August 9, 2022
Today's blog is authored by NERC summer intern Joseph Dolan.
For the first time in my life, I am attending summer courses. I am going to complete a Master's degree in public policy at the University of Massachusetts Amherst this year, with one of my personal interests being environmental policy. Since I was required to get a summer internship for my academic program, I approached the Northeast Recycling Council in Brattleboro, Vermont for an internship position. I am pleased to work for such an organization since I believe in noble causes, which considering my interest in environmental policy overlaps quite well with their focus on recycling.
After the process of setting up the internship was taken care of, I was asked to help out with blogs. Originally, I was asked to find potential blogs, though I also offered to write one for them during my summer internship. After my offer was accepted, I contemplated what to write about for my first blog ever. I reflected on my reason for taking this internship, beyond the academic requirements. I considered my interest in the environment, especially recycling-related topics. I came back to an article I found about the recycling of glass, a material that is endlessly recyclable. A link to the article can be found here.
The article states that glass could be recycled more, yet is not. But this is not the result of technical limitations or resistance from industry. In fact, glass recycling rates are significantly higher in Europe, where it is around 90% in countries like Switzerland and Germany, compared to around 33% in the United States. Glass recycling’s dilemma in the United States largely comes down to two key issues: the sufficient availability of quality cullet, and the economic ramifications of glass-making.
Glass manufacturers agree that recycling glass is beneficial for their own interests. In fact, for every 10% of cullet included in their mixture, the energy needed to sustain sufficiently high temperatures to create molten glass goes down by nearly 3%. By reducing the amount of heat needed to create new glass, the lifespan of furnaces expands, in addition to lowering operating costs and decreasing the price of glass products. Another benefit of recycling glass is more directly related to the environment. For every 10% of glassmaking mix substituted with cullet, emissions of the greenhouse gas CO2 are cut by 5%. The potential scale of recycling benefits is quite significant too, given that the United States sees 10 million metric tons of glass disposed of annually.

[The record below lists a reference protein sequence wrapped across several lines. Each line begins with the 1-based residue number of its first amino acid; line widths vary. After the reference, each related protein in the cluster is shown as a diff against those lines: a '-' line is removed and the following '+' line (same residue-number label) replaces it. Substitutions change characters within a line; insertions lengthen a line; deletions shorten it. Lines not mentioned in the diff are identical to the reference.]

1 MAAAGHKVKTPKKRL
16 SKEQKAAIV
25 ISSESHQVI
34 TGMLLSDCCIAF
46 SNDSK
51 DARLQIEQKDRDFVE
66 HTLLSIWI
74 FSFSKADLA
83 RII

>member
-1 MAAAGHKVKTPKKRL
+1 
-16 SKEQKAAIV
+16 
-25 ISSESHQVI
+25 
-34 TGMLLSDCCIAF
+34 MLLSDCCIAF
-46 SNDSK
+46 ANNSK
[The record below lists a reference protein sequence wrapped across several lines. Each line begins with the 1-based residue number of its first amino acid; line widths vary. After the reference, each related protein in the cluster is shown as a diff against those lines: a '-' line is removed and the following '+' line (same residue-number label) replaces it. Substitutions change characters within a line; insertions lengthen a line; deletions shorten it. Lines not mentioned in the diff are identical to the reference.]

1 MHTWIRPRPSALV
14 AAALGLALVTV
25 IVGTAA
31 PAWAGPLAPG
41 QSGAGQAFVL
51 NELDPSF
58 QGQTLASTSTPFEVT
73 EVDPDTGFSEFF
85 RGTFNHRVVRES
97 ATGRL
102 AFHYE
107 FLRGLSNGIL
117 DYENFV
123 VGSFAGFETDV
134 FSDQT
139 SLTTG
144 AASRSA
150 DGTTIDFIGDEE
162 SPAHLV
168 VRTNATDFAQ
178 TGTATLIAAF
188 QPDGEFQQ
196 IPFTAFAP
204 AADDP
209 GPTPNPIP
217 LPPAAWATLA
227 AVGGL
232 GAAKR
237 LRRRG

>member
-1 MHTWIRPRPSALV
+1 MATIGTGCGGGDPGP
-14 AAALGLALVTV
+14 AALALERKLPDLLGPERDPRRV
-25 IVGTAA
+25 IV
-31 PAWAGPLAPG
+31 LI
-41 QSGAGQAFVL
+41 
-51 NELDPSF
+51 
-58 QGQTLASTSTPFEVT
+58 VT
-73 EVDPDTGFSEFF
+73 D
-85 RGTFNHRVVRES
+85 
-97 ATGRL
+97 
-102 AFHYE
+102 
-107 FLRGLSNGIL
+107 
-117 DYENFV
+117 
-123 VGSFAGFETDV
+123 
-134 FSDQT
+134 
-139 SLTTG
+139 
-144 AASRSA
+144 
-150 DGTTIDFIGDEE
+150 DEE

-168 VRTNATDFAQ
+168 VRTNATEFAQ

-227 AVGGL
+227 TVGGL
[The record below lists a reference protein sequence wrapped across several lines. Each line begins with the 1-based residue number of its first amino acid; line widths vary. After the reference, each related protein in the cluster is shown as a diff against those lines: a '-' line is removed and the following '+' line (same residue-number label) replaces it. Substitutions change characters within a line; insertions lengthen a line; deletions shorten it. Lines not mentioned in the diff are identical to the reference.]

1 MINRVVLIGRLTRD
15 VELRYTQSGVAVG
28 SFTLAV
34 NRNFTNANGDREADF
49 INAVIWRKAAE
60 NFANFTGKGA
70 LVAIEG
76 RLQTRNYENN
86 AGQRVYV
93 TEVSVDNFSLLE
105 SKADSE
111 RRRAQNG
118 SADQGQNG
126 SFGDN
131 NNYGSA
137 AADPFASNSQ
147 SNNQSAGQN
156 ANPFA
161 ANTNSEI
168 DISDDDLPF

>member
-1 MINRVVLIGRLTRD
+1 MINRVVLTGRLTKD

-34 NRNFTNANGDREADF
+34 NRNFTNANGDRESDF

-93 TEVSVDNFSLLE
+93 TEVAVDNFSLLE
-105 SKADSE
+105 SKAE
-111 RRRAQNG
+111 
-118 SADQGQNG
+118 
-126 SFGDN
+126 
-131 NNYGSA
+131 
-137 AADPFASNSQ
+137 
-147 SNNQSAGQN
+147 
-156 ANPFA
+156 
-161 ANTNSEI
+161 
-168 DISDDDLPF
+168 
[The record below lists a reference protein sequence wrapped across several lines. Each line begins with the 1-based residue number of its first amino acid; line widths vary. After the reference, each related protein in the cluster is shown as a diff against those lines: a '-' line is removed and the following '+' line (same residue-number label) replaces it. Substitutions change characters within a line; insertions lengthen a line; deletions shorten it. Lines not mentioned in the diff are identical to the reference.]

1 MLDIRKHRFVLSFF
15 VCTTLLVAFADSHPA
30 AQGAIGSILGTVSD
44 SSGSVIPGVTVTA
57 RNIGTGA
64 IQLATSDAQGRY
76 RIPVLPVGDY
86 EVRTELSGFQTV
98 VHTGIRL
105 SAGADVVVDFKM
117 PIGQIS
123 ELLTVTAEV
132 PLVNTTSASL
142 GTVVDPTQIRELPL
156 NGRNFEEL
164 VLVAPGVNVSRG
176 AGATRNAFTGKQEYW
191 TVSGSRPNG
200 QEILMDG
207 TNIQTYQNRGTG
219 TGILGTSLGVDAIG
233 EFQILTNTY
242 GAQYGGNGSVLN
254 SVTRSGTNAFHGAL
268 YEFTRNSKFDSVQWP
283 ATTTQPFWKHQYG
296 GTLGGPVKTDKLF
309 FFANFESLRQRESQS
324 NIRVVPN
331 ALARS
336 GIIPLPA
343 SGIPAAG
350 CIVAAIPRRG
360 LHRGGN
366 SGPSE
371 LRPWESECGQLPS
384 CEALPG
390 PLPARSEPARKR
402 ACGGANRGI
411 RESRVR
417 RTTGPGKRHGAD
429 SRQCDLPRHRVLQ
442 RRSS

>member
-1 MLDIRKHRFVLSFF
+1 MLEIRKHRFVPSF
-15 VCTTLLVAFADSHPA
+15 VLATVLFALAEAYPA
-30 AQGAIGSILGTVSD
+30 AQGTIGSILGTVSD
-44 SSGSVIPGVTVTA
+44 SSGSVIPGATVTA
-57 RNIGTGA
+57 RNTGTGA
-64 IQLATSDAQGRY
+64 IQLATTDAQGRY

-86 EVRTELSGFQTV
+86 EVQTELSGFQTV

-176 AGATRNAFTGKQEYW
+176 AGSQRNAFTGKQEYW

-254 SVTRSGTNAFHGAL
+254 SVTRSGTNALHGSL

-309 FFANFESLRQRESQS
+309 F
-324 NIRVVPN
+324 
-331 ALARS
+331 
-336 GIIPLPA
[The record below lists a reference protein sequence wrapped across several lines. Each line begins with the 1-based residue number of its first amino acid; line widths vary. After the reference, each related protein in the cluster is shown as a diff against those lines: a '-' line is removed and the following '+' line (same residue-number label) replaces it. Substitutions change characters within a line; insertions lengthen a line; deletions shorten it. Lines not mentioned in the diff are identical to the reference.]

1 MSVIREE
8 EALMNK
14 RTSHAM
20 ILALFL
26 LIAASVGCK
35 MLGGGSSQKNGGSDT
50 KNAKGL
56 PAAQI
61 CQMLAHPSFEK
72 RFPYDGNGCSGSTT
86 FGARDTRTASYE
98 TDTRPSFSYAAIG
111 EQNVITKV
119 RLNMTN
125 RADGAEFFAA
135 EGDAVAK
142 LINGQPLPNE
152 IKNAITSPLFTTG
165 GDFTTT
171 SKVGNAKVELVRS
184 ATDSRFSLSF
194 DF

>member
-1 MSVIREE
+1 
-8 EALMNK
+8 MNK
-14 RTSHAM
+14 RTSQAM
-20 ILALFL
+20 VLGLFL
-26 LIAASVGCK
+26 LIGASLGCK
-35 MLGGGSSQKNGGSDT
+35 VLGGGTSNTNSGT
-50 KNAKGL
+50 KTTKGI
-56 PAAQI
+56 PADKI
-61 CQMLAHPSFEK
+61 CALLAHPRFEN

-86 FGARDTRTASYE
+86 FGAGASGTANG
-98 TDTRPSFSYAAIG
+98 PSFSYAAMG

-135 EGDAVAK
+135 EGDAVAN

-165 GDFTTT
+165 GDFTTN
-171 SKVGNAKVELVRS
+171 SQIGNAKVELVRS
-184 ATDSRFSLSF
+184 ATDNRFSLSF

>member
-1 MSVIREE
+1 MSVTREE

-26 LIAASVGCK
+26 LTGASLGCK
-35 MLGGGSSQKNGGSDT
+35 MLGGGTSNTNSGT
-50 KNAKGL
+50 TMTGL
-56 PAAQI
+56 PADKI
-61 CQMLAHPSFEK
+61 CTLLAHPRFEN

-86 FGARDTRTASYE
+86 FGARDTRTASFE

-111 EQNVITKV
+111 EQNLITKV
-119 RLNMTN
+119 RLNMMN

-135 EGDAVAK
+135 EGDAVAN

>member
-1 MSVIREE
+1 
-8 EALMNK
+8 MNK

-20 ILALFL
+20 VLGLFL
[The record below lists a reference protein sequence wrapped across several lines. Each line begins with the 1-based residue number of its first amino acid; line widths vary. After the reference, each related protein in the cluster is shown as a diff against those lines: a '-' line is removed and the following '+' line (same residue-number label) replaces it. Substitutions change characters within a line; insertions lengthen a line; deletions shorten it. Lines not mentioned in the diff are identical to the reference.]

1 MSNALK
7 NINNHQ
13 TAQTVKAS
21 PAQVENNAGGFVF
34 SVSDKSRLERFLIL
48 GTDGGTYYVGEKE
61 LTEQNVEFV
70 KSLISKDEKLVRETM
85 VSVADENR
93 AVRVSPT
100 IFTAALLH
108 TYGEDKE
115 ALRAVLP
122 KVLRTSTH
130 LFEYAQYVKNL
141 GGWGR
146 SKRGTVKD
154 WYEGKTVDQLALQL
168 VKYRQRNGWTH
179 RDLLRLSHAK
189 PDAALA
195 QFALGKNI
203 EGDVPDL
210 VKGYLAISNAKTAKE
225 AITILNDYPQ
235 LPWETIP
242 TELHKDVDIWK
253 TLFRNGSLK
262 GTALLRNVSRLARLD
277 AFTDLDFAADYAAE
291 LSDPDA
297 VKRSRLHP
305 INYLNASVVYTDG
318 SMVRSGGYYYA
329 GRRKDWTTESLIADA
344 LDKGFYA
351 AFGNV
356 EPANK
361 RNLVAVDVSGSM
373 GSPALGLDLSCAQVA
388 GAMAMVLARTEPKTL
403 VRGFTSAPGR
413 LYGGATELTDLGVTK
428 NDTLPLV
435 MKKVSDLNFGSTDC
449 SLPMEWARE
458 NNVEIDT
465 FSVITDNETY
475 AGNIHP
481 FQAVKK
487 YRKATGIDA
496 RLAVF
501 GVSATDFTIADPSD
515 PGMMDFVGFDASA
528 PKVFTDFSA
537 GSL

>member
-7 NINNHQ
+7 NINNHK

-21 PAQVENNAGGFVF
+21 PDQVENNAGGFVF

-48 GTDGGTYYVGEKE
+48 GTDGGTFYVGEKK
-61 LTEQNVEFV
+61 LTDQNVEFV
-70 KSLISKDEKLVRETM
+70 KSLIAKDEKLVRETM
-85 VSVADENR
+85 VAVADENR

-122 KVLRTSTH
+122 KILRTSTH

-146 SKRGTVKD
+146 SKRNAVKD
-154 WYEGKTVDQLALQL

The significant difference in recycling rates in the United States as compared to Europe has several reasons. Among them, legislation regarding recycling tends to be handled at the state level, whereas in Europe it is handled at the national or federal levels, eliminating the potential for inconsistencies. Also, recycling is the cultural norm in Europe, with it being in practice for years, and children being taught about it at school and learning further still at home. By contrast, the education system in the United States tends to focus on teaching to the test, and recycling is not a subject of standardized academic testing. That said, I agreed with the article`s suggestion that it should be.
However, the simplest explanation is the difference between the United States and Europe is in how they recycle, with America being relatively inefficient. The primary method of recycling in most American municipalities is single-stream curbside collection. Single-stream means that people put not just glass in the recycling bin, but also steel and aluminum products, cardboard, and plastic, and even garbage that they think can be recycled. As a result, this requires a complicated process to sort out the glass and other materials manufacturers are not interested in, and willing to pay for, from the additional clutter. Multi-stream and source-separated recycling avoids this complexity in the processing by putting glass in glass-only recycling bins, separating glass from other materials. However, this process requires a significant amount of consumer education than single-stream recycling. Yet the benefits are clear, the glass collected from multi-stream or source-separated recycling is much cleaner and the cullet can go straight to processors to make the glass furnace ready for manufacturers without going to a materials recovery facility. For example, around 40% of glass from single-stream recycling ends up recycled into new products, compared to around 90% of glass recycled in glass-only collection systems.
Overall, I personally enjoyed reading this article and I am glad that I stumbled across it. The article was written in a clear manner and presented the details clearly, which is exactly the kind of approach needed to solve complicated problems. This is especially true with the constantly shifting nature of politics, and the complications of differing rules by the various states, instead of a solid national policy across the whole country.
I found this intriguing since I always believed in promoting environmentally friendly behaviors, recycling included, and a more efficient way to recycle that requires more consumer knowledge seems reasonable in the contemporary knowledge economy. I can only hope that governments will promote an option for cheaper, eco-friendly glass production, and listen to the people whom they represent.